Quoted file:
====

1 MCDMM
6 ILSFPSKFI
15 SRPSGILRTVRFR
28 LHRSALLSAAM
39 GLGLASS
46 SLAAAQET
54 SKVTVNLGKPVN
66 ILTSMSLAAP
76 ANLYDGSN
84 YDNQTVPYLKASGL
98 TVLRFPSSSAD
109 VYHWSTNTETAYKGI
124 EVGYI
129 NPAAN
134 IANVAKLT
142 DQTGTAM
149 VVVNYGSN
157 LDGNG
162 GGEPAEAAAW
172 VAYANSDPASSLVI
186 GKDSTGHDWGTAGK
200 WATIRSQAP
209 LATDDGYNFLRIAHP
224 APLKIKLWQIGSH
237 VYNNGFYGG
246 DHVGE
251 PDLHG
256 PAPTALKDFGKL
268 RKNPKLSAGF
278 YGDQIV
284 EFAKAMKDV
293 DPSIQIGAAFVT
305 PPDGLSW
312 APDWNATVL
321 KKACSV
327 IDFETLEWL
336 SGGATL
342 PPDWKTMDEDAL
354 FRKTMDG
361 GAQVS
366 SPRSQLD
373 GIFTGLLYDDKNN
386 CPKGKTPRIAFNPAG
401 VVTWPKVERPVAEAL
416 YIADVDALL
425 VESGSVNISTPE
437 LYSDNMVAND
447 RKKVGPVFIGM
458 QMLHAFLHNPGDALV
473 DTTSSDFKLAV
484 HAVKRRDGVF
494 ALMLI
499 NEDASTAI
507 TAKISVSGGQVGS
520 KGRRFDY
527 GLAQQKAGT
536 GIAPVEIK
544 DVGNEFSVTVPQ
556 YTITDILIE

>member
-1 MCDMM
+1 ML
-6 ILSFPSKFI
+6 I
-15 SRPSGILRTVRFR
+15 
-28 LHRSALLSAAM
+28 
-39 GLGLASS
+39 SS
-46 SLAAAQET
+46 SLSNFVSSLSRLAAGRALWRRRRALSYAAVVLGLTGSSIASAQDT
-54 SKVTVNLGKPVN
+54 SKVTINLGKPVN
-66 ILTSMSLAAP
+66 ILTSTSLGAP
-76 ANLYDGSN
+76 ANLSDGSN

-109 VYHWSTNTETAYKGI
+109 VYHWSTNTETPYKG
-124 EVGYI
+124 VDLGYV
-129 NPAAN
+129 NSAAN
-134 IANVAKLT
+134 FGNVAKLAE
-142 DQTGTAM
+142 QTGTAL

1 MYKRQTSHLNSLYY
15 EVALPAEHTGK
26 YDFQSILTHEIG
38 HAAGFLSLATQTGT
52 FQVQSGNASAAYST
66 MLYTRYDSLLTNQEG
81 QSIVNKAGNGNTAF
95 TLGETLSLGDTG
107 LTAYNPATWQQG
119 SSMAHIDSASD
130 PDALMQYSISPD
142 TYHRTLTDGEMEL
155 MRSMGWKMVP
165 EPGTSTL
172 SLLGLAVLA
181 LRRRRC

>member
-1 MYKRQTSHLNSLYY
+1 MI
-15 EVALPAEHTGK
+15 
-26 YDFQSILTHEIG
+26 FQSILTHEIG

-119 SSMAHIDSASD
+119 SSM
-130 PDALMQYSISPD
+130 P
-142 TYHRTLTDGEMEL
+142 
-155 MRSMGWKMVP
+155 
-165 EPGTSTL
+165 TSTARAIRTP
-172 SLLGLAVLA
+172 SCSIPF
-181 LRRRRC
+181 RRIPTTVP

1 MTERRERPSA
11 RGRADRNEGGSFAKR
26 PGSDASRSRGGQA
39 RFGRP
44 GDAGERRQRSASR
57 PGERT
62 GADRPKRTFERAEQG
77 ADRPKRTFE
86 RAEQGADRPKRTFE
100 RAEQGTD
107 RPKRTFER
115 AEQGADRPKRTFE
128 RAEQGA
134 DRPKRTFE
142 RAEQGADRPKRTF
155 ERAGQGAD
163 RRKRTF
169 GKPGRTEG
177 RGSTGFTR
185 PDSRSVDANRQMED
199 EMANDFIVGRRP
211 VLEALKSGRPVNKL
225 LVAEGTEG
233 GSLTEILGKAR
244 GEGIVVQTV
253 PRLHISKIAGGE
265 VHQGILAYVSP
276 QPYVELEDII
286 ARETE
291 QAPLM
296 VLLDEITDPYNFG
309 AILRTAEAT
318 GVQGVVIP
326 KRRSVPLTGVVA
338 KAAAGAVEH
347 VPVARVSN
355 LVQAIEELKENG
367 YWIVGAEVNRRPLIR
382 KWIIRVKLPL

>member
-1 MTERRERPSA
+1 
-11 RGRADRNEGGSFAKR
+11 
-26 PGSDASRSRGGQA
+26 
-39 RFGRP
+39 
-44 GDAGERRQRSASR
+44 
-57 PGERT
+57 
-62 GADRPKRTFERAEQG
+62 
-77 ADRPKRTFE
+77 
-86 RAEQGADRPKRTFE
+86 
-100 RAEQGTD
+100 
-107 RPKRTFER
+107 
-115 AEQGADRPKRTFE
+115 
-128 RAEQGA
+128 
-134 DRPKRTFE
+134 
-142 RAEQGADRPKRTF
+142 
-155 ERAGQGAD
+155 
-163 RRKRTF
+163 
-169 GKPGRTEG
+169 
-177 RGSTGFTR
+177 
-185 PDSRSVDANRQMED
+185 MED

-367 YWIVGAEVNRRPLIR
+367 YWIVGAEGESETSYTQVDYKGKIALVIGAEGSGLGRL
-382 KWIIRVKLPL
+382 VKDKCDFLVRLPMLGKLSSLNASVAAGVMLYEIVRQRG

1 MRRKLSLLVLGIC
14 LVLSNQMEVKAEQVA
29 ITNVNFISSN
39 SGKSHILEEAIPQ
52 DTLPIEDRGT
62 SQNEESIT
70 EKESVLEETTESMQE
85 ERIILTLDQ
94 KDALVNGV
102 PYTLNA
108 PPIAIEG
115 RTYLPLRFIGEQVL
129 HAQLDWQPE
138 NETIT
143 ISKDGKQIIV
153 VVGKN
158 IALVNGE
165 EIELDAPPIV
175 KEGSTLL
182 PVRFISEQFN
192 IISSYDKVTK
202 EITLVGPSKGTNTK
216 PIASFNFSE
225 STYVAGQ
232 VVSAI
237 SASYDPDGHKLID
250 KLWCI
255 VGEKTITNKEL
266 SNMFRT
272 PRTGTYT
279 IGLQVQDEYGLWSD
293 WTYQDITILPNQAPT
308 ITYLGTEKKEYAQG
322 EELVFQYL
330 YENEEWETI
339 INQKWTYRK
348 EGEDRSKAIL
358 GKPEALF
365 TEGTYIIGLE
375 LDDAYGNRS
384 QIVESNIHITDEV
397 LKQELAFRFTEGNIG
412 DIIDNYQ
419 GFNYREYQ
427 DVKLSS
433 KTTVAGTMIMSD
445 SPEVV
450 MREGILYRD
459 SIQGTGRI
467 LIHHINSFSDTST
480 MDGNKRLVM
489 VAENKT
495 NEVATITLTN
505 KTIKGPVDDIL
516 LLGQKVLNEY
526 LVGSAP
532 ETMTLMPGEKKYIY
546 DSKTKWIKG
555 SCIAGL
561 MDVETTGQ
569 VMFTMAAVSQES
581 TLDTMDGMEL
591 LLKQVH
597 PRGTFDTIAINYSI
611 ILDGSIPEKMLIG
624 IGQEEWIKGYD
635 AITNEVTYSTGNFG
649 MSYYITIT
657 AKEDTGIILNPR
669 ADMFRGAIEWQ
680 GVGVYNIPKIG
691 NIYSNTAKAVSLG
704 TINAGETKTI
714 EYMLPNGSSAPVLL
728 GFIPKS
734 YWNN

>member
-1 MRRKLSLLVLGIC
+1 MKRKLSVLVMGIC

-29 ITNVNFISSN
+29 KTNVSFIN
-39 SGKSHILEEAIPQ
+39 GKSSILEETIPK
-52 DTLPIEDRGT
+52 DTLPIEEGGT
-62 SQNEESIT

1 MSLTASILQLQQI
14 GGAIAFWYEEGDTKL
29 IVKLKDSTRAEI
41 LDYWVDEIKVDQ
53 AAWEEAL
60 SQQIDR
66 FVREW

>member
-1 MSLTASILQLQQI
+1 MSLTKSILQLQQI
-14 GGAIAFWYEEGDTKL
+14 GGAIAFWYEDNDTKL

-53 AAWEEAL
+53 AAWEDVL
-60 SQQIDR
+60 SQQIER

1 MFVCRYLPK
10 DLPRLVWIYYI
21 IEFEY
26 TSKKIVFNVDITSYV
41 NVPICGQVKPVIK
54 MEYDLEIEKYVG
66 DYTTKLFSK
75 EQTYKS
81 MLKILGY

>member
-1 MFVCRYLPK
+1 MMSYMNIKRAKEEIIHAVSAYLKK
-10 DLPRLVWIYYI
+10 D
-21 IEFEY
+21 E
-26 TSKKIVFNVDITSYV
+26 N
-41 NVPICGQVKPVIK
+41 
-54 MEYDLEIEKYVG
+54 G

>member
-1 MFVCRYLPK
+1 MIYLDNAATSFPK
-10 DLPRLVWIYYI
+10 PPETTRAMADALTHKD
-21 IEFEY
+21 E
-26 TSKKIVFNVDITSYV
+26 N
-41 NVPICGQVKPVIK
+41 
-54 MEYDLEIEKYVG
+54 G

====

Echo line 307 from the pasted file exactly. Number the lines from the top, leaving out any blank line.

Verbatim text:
+14 GGAIAFWYEDNDTKL